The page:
Monday, April 20, 2009

Organizations don't need experts, they need mentors



Most organizations say they want experts, but what they really need is mentors with great knowledge and skills. Let's return to my frequently used quote by Andrew Carnegie:
"The only irreplaceable capital an organization possesses is the knowledge and ability of its people. The productivity of that capital depends on how effectively people share their competence with those who can use it."
People - especially those who possess valuable expertise - that can not, will not or do not share their knowledge and skills with others are worth little to an organization. That is why organizations must recruit and help people develop into experts that are also mentors ("a wise and trusted guide and advisor" - WordNet). They must also make sure that it is as easy as it possible can be for people to share their knowledge and skills with others.

If Andrew Carnegie would have headed a business today, I am pretty sure that he had focused on motivating people and making it as easy as possible for them to share and make their knowledge and skills readily available to others who need their expertise.

Using different kinds of rewards is the most straight-forward approach to motivating people to become mentoring experts. These rewards do not need to be monetary as there is a currency that is much more important to people; social status. The quest for social (such as professional) status is obviously what drives many people who are participating in social media. The best motivator is perhaps a combination of social and monetary rewards.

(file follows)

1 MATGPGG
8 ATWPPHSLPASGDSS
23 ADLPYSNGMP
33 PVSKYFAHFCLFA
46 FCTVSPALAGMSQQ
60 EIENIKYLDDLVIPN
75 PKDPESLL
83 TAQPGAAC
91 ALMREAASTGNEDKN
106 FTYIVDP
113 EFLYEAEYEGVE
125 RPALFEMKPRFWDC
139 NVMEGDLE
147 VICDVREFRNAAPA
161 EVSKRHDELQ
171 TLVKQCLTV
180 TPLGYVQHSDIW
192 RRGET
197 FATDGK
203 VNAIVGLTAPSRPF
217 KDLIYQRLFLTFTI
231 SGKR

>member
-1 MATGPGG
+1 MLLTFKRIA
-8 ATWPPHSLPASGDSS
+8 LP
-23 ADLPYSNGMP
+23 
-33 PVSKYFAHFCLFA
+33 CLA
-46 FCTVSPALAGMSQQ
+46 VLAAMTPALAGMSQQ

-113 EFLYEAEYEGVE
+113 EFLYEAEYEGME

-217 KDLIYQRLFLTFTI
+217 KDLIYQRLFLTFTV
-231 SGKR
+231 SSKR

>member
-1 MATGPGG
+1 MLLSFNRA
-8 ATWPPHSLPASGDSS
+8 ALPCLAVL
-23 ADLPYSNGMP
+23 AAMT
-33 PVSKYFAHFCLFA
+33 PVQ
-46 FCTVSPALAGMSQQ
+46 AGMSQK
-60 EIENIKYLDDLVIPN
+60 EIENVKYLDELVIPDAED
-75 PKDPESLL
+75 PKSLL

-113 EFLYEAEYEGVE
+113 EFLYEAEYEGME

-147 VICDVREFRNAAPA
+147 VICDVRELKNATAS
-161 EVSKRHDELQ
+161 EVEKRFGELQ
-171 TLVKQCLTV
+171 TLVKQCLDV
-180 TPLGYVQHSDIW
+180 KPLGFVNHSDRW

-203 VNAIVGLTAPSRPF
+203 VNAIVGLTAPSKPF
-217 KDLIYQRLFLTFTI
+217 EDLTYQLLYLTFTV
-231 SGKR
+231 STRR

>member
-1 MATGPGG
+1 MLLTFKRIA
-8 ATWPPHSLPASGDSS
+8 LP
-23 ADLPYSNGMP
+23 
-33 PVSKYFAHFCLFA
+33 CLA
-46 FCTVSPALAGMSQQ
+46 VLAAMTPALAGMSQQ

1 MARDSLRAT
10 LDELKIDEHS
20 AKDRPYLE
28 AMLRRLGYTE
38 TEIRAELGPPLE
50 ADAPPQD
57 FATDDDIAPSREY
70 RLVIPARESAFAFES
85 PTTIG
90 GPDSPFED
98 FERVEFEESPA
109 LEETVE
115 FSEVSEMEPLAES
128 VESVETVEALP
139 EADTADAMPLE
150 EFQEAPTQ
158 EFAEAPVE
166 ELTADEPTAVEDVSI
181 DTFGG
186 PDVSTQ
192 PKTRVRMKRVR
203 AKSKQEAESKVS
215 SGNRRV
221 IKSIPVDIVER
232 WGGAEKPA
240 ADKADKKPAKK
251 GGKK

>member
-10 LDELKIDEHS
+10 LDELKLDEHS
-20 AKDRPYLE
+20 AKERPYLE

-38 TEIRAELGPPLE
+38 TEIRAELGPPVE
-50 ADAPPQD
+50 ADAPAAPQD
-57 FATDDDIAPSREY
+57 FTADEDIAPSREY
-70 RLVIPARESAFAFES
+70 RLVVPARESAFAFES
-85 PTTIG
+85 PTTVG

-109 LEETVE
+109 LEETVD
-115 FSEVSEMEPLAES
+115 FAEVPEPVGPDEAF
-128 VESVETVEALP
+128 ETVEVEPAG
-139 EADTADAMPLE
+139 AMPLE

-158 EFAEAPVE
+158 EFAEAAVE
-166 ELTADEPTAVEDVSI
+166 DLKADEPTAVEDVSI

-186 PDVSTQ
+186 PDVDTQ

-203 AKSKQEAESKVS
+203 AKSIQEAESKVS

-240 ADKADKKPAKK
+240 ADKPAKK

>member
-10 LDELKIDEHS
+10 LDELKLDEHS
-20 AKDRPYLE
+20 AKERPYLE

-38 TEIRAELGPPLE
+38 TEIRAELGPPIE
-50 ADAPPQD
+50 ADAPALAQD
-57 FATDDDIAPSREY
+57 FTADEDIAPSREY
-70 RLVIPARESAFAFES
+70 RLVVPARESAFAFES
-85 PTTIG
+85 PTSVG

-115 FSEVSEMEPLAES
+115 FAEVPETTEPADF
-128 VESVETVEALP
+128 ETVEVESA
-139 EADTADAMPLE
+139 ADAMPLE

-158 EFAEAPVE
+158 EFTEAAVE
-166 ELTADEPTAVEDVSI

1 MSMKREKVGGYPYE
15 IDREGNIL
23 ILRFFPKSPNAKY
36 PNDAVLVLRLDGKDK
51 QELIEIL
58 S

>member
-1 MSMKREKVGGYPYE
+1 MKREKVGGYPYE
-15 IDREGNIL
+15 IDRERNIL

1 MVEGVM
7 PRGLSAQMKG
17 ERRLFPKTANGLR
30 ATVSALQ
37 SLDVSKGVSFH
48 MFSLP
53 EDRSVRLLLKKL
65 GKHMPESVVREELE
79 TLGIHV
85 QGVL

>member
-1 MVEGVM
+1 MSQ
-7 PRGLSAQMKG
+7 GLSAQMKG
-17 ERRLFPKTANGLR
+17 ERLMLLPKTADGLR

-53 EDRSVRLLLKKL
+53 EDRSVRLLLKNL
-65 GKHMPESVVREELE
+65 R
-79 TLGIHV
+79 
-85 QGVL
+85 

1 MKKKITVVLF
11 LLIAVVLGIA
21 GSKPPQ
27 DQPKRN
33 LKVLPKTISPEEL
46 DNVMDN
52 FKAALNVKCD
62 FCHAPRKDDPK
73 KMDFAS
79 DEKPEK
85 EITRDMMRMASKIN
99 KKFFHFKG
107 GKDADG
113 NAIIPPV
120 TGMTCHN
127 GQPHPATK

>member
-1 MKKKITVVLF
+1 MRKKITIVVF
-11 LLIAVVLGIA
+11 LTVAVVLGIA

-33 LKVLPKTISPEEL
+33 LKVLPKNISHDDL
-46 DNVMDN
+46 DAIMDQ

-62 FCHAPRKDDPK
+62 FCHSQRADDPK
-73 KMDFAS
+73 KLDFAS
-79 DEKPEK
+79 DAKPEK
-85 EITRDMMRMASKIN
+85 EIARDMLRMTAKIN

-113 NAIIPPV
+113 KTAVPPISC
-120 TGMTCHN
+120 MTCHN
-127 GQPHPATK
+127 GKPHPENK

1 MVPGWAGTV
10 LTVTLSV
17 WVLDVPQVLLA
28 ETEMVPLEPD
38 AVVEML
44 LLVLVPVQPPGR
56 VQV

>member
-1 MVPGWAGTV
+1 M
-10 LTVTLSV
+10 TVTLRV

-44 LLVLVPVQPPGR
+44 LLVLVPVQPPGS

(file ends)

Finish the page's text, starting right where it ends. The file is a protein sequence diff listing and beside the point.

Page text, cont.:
When it comes to making it as easy as possible for people to share their knowledge and skills with others, organizations obviously have a lot to learn from social media and the social web. Applying the similar kind of principles and technologies for their own purposes is an opportunity organizations cannot afford to miss. The simple reason that I would like to point to is that social media and social software such as social networks, blogs and micro-blogs leverage the power of informal networks. As informal networks have become more and more critical in the everyday life of knowledge workers, they have also become more and more critical to organizations. You should not need a business case to explain and make people in management positions understand that. If you do, then you are probably talking to the wrong person or company.
"Innovation has nothing to do with how many R&D dollars you have. When Apple came up with the Mac, IBM was spending at least 100 times more on R&D. It's not about money. It's about the people you have, how you're led, and how much you get it."

Steve Jobs, Fortune, Nov. 9, 1998 (Wired)

2 comments:

  1. I found this post via Blmoyer's tweet. Glad I read it! Good stuff. I'll be saving it for to reference later.

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  2. Staffan Furusten wrote an interesting book about management consultats http://tinyurl.com/c6fabt (sorry, swedish only)

    One thing he brings up is the consultant as a process coach, expert and as a resource. Where as process coach deals with helping organizations formulate problems, identify solutions and support them to solve them. A sort of facilitator, or mentor if you will, using the existing competence within the company.

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